Take, for instance, the rest of what’s going on on that first page: making someone legitimately believe that you’re going to kill them only to have it turn out that they’re fired instead is absolutely tasteless and mean-spirited–and thus it tracks perfectly with the character of the Joker. However, tasteless though it is, it’s not a joke that singles out any particular group; there’s still a way for the Joker to be the same maniacally cruel rogue that he’s always been without relying on the sort of “jokes” that are actually damaging and hurtful to the audience as well as the characters.

        On top of that, I think that it’s actually better in keeping with the character to avoid bringing that particular kind of malice into his jokes. The Joker’s sense of humor is most certainly malicious, but in an arbitrary and almost whimsical sort of way–and humor which is really just vaguely masked hate speech is anything but whimsical.

        • topazwolf says:

          I would argue that Joker is probably one of the most evil characters in the DC universe. Him openly mocking specific groups and being a general bad man is something he just does. Have you read the Killing Joke?

          Take how he treats Harley by verbally and emotionally abusing her. You are supposed to hate him. He is irredeemable in a way that is unique among villains from his era. He even beat Robin to death with a crowbar (with help from readers I suppose). The punchline of all his jokes is that the previously whimsical joke was masking sadism and hatred. The normal followup to his flag bang gun is that he pulls out a real gun and executes them after laughing.

          He isn’t whimsical at all, he only pretends to be. He alternates from being fun and insightful to being the most disgusting and violent person imaginable.

        • Nidokoenig says:

          One of the big bits of catharsis in fiction is having a villain who does a relatable evil(assault, murder, rape, etc) getting seven shades of shit kicked out of him, your basic revenge fantasy. There should be racist, sexist, homophobic and transphobic villains, and they should get their shit wrecked. Remember, if these little microaggressions are supposed to be acts of violence, the feeling of a superior force backing you is one of the most powerful ways to allay those fears. I have traumatic memories from a dog attack when I was little, and wearing steel-toed boots is the most effective way to neutralise those memories when they pop back up for me. Purging dangerous dogs from fiction wouldn’t help me at all(primarily because I only freak out about actual dogs that can get to me), and I haven’t a clue what the mechanism by which it’s supposed to help others is.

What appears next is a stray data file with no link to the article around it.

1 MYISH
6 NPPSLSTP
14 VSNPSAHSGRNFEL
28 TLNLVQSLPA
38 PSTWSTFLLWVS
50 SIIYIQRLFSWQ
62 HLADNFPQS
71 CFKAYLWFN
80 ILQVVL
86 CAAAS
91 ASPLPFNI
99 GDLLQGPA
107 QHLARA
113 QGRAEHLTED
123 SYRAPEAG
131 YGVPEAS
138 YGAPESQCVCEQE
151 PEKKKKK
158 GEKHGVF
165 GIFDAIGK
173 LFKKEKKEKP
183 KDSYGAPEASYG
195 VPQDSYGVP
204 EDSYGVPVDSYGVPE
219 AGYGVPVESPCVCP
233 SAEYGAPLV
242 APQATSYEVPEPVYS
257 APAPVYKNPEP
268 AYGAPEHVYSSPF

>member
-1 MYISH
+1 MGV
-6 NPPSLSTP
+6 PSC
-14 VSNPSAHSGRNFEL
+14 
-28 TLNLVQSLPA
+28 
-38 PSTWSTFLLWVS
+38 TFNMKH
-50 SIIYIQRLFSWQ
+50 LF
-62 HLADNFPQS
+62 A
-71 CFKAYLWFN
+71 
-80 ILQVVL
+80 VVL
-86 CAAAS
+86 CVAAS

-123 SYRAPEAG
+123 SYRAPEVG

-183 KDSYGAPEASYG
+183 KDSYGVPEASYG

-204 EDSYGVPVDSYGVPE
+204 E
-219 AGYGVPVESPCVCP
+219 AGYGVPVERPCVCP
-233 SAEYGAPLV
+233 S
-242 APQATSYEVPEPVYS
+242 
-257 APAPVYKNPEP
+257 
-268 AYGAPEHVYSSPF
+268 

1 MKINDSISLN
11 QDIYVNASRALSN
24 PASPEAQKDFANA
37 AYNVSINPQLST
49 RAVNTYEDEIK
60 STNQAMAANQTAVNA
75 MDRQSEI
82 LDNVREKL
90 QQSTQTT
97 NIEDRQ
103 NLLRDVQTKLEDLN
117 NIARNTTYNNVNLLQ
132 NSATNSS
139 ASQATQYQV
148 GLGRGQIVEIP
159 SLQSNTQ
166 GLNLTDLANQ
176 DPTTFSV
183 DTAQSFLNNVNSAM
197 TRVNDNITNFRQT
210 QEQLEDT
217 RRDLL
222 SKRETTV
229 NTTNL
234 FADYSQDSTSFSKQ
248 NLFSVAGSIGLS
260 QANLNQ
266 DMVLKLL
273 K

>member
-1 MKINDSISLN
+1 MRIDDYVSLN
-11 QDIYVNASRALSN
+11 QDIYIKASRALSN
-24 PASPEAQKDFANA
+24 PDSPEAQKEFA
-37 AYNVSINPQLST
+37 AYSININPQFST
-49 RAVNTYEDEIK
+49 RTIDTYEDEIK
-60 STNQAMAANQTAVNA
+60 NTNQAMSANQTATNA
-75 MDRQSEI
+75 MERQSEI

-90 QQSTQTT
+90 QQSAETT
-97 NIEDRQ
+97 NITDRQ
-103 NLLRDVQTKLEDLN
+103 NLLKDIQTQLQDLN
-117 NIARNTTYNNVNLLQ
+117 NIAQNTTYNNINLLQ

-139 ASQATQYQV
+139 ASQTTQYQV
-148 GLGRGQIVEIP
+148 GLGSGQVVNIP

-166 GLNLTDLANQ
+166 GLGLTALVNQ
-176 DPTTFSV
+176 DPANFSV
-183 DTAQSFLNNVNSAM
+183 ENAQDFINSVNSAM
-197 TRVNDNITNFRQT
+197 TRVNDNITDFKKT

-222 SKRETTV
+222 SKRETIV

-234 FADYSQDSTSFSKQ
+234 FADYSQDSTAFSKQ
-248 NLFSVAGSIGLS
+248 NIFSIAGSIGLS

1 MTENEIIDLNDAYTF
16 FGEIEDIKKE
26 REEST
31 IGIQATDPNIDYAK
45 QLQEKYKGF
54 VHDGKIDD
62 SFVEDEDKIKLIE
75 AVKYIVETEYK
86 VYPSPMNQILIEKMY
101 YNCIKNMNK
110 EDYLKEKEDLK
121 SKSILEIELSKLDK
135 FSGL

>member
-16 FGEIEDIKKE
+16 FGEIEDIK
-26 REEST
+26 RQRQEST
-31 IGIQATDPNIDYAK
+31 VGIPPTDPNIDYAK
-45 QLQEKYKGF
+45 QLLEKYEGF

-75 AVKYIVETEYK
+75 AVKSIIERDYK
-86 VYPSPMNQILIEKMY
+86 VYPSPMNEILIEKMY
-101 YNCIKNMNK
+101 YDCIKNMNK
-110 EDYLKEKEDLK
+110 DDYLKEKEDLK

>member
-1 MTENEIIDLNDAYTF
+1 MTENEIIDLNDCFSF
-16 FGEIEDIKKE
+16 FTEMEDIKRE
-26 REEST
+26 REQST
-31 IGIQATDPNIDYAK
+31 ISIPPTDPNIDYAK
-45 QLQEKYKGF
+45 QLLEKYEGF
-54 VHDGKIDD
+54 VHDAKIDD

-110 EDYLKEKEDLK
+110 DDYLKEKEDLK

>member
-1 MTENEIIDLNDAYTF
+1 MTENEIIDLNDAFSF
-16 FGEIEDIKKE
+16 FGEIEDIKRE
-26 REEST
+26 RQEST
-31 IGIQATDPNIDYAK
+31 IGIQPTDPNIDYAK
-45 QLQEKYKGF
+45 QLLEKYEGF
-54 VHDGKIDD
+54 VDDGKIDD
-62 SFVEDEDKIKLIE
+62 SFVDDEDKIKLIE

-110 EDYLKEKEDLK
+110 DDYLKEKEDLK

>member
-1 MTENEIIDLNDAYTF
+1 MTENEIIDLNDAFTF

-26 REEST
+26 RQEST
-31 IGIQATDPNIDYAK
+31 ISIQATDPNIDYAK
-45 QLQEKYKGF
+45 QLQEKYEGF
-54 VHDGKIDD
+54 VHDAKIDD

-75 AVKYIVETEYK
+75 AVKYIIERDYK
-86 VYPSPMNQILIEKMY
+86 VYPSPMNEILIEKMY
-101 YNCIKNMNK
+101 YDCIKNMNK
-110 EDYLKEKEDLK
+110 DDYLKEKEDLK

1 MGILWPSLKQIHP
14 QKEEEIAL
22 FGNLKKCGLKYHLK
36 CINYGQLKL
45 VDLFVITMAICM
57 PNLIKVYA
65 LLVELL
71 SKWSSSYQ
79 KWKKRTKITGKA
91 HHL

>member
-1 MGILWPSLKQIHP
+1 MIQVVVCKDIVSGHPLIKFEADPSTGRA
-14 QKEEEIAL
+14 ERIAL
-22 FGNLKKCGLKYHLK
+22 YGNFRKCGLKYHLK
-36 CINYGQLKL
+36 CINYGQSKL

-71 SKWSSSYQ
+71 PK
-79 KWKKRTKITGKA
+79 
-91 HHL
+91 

Also, I’m a big, beardy cismale who likes wearing women’s clothing occasionally, so let me have a little representation now and then.

          • Pete_Volmen says:

            This makes a lot of sense when you think about it. I mean, that’s what we do with literature, right? There’s plenty of racism in Mark Twain’s work, but it’s not seen as a negative thing because it comments on it.
            Whether to hold up a mirror or provide catharsis, there’s a place for stuff like this.

        • Shoeboxjeddy says:

          Two things about this:
          1) No, the Joker shouldn’t target any specific groups. Even if this is “evil” in a generic way, it seems rife for author abuse, where the author sneaks in their politics. Either by having the Joker act out the prejudices of people the author disagrees with for the satisfaction of Batman bashing his head in at the end OR for the author to put ideas he ACTUALLY believes in into Joker’s mouth which the author has deniability for because “he’s the bad guy.”

          2) But also, no, it’s really bizarre to be like “was that trans insensitive? HOW DARE HE?!” when the Joker is just CONSTANTLY murdering and torturing people. It’s his whole thing. Saying that the villain shouldn’t do anything bad because it may trigger someone is… well it’s oversensitive. The author should be more clever than to have the villain kick puppies every single issue (or the modern comic equivalent, rape and kill girlfriend characters); but the audience shouldn’t assume bad intentions on the part of the author when the Villain does something BAD.

    • Decius says:

      I don’t see what’s offensive or even stereotypical about the trans woman in the nurses’ outfit. I guess that there’s four trans men in the scene but only one trans woman?